Dong D. Wang18
Estimated H-index: 18
(Harvard University),
Cindy W. Leung17
Estimated H-index: 17
(University of California, San Francisco)
+ 4 AuthorsBarry M. Popkin317
Estimated H-index: 317
(Harvard University)
Importance Many changes in the economy, policies related to nutrition, and food processing have occurred within the United States since 2000, and the net effect on dietary quality is not clear. These changes may have affected various socioeconomic groups differentially. Objective To investigate trends in dietary quality from 1999 to 2010 in the US adult population and within socioeconomic subgroups. Design, Setting, and Participants Nationally representative sample of 29 124 adults aged 20 to 85...
140 Citations Source Cite
Published on May 1, 2011in American Journal of Preventive Medicine 4.13
Stephanie E. Chiuve43
Estimated H-index: 43
(Harvard University),
Laura Sampson34
Estimated H-index: 34
(Harvard University),
Barry M. Popkin317
Estimated H-index: 317
(Harvard University)
Background The Overall Nutritional Quality Index (ONQI) algorithm is a nutrient profiling scheme that incorporates more than 30 dietary components, and it aims to rank foods by relative healthfulness. Purpose To assess whether diets with a higher ONQI score predict lower risk of major chronic disease risk. Methods A total of 62,284 healthy women from the Nurses' Health Study and 42,382 healthy men from Health Professionals Follow-Up Study were followed from 1986 to 2006. Dietary data were collec...
100 Citations Source Cite
Published on Jul 1, 2014in The American Journal of Clinical Nutrition 6.55
Shilpa N Bhupathiraju22
Estimated H-index: 22
,
Deirdre K. Tobias22
Estimated H-index: 22
+ 5 AuthorsFrank B. Hu199
Estimated H-index: 199
Background: Epidemiologic evidence for the relation between carbohydrate quality and risk of type 2 diabetes (T2D) has been mixed. Objective: We prospectively examined the association of dietary glycemic index (GI) and glycemic load (GL) with T2D risk. Design: We prospectively followed 74,248 women from the Nurses’ Health Study (1984–2008), 90,411 women from the Nurses’ Health Study II (1991–2009), and 40,498 men from the Health Professionals FollowUp Study (1986–2008) who were free of diabetes,...
145 Citations Source Cite
Published on Mar 23, 2010in PLOS Medicine 11.68
Dariush Mozaffarian111
Estimated H-index: 111
(Harvard University),
Renata Micha35
Estimated H-index: 35
(Harvard University),
Sarah K. Wallace3
Estimated H-index: 3
(Harvard University)
Background: Reduced saturated fat (SFA) consumption is recommended to reduce coronary heart disease (CHD), but there is an absence of strong supporting evidence from randomized controlled trials (RCTs) of clinical CHD events and few guidelines focus on any specific replacement nutrient. Additionally, some public health groups recommend lowering or limiting polyunsaturated fat (PUFA) consumption, a major potential replacement for SFA. Methods and Findings: We systematically investigated and quant...
640 Citations Source Cite
Published on Mar 1, 1981in The American Journal of Clinical Nutrition 6.55
David J.A. Jenkins89
Estimated H-index: 89
(University of Toronto),
Thomas M. S. Wolever76
Estimated H-index: 76
+ 7 AuthorsDavidV Goff6
Estimated H-index: 6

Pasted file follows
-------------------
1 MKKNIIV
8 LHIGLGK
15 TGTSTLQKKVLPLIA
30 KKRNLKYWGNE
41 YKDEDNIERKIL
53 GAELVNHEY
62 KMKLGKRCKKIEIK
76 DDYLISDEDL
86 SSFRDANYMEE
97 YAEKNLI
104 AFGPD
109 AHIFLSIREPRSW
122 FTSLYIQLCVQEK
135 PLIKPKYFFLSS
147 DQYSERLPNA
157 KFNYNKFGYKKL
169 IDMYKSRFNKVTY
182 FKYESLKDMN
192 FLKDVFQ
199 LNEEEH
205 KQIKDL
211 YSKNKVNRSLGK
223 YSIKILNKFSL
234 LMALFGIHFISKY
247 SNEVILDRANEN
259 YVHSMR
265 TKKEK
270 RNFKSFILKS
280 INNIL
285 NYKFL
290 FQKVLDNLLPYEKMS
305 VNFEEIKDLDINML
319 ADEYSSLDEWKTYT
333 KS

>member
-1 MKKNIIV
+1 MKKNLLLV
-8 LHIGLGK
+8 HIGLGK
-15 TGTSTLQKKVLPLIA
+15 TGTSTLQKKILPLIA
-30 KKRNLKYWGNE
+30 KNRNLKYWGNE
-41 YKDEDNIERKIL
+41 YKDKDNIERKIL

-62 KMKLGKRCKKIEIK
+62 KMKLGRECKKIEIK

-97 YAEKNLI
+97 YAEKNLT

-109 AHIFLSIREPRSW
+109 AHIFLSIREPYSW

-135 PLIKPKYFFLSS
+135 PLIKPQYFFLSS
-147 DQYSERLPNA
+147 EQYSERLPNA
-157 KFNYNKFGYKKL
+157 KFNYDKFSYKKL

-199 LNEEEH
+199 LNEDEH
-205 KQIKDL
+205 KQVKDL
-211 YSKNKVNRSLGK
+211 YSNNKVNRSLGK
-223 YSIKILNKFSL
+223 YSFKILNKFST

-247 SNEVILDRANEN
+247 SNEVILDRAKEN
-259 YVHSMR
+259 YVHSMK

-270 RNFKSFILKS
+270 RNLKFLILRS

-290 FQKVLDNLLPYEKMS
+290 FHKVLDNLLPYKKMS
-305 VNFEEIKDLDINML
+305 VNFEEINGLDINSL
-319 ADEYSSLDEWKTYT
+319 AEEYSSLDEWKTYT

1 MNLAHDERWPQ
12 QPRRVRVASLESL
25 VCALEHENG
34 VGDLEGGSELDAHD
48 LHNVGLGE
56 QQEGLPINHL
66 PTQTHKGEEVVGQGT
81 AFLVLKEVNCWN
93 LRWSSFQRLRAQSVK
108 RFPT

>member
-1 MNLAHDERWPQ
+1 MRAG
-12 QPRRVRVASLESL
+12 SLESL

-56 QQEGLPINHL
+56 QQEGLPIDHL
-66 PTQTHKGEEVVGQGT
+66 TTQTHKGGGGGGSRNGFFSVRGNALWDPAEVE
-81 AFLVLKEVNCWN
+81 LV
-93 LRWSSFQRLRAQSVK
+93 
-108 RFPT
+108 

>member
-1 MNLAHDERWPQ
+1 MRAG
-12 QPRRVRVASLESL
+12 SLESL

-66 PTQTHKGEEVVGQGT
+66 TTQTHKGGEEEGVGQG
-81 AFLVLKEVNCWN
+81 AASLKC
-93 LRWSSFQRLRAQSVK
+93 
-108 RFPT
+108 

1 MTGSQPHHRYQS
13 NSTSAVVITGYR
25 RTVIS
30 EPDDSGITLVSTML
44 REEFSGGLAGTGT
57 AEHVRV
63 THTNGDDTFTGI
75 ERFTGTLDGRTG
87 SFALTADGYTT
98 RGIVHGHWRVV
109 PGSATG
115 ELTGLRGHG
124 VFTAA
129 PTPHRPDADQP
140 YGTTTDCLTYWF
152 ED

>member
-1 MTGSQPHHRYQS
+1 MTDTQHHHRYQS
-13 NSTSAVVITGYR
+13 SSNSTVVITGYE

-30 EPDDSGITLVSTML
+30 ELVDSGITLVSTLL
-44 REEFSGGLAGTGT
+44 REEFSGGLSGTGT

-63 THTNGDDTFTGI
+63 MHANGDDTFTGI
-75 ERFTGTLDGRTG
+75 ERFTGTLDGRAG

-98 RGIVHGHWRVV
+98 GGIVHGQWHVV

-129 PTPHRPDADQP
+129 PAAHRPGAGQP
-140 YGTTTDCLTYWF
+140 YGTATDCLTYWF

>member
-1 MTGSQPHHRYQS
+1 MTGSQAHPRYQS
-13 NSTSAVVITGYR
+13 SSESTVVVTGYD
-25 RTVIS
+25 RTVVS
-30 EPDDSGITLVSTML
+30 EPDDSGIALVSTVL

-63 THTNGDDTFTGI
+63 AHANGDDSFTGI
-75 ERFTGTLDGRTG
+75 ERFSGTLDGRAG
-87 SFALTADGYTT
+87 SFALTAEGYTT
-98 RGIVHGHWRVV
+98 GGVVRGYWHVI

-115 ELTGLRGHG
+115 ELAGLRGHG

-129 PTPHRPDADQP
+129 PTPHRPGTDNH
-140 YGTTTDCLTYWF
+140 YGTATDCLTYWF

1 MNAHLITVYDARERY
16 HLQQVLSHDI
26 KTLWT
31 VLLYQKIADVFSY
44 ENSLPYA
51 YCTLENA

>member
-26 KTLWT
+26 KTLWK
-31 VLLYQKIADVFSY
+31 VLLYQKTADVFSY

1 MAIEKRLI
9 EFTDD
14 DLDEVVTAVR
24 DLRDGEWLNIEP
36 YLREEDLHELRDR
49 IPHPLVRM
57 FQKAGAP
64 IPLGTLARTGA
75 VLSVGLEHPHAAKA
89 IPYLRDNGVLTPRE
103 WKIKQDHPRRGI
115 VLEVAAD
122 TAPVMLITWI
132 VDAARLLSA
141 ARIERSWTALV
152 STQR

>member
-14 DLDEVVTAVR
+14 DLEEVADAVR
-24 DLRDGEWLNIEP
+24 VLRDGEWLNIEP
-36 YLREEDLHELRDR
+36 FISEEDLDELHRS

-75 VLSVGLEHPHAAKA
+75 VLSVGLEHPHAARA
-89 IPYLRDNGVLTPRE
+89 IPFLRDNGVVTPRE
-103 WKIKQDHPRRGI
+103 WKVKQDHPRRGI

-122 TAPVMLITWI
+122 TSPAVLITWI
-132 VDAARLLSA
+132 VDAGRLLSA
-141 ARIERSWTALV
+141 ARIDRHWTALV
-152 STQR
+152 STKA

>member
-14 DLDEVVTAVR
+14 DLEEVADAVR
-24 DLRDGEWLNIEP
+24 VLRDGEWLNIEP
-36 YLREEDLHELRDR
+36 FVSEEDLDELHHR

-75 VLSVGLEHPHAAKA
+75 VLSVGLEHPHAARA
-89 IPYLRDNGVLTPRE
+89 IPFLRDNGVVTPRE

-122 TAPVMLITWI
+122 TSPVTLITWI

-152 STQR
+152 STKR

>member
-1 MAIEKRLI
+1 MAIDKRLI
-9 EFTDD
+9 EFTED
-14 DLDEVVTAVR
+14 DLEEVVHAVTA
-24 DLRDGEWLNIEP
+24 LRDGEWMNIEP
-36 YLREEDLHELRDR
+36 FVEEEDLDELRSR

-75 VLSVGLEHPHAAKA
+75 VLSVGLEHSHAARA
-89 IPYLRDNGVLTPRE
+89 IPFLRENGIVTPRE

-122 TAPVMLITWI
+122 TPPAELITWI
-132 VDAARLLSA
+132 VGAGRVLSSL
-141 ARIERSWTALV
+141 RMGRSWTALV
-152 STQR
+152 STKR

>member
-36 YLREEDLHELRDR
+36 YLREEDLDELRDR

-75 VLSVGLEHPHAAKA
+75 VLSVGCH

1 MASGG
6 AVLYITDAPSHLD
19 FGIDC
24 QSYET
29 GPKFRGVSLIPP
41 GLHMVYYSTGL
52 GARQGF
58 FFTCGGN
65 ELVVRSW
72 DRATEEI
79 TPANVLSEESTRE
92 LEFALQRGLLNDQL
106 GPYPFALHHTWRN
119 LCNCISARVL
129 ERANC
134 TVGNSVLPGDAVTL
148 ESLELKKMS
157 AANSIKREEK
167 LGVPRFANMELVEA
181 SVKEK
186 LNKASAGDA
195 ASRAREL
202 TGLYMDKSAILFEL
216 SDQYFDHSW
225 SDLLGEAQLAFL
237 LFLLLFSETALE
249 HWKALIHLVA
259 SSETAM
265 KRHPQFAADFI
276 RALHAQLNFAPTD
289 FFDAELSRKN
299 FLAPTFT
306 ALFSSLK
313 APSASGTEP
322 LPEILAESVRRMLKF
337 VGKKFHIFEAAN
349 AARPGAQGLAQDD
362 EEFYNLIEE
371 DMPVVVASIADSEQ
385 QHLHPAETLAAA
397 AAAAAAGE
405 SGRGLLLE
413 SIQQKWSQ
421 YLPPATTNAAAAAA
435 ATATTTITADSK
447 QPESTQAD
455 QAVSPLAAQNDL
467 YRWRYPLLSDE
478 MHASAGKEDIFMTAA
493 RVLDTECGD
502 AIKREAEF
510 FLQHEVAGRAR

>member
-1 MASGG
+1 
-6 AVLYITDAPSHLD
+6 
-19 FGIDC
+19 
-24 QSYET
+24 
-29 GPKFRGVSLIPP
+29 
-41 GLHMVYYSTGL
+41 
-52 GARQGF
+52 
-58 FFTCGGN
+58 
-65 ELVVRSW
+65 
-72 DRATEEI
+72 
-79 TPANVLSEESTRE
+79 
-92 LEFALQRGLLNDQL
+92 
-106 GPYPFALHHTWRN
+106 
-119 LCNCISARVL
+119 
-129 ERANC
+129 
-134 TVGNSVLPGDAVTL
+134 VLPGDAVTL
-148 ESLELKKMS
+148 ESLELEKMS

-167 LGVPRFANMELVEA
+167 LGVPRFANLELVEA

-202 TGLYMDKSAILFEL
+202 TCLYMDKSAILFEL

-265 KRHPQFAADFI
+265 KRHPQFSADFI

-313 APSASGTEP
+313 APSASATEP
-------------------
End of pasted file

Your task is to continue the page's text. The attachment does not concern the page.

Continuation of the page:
To determine the effect of different foods on the blood glucose, 62 commonly eaten foods and sugars were fed individually to groups of 5 to 10 healthy fasting volunteers. Blood glucose levels were measured over 2 h. and expressed as a percentage of the area under the glucose response curve when the same amount of carbohydrate was taken as glucose. The largest rises were seen with vegetables (70 ± 5%). followed by breakfast cereals (65 ± 5%), cereals and biscuits (60 ± 3%), fruit (50 ± 5%), dairy...
2,408 Citations Source Cite
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  • Citations (132)
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Cited By132
Published on Mar 1, 2016in Progress in Cardiovascular Diseases 6.75
James J. DiNicolantonio19
Estimated H-index: 19
,
Sean C. Lucan17
Estimated H-index: 17
,
James H. O'Keefe49
Estimated H-index: 49
Dietary guidelines continue to recommend restricting intake of saturated fats. This recommendation follows largely from the observation that saturated fats can raise levels of total serum cholesterol (TC), thereby putatively increasing the risk of atherosclerotic coronary heart disease (CHD). However, TC is only modestly associated with CHD, and more important than the total level of cholesterol in the blood may be the number and size of low-density lipoprotein (LDL) particles that contain it. A...
56 Citations Source Cite
Published on Dec 1, 2015in The American Journal of Clinical Nutrition 6.55
Marta Guasch-Ferré19
Estimated H-index: 19
(Rovira i Virgili University),
Nancy Babio25
Estimated H-index: 25
(Rovira i Virgili University)
+ 15 AuthorsMiquel Fiol37
Estimated H-index: 37
(Instituto de Salud Carlos III)
Abstract Dietary fat quality and fat replacement are more important for cardiovascular disease (CVD) prevention than is total dietary fat intake. The aim was to evaluate the association between total fat intake and fat subtypes with the risk of CVD (myocardial infarction, stroke, or death from cardiovascular causes) and cardiovascular and all-cause death. We also examined the hypothetical effect of the isocaloric substitution of one macronutrient for another. We prospectively studied 7038 partic...
71 Citations Source Cite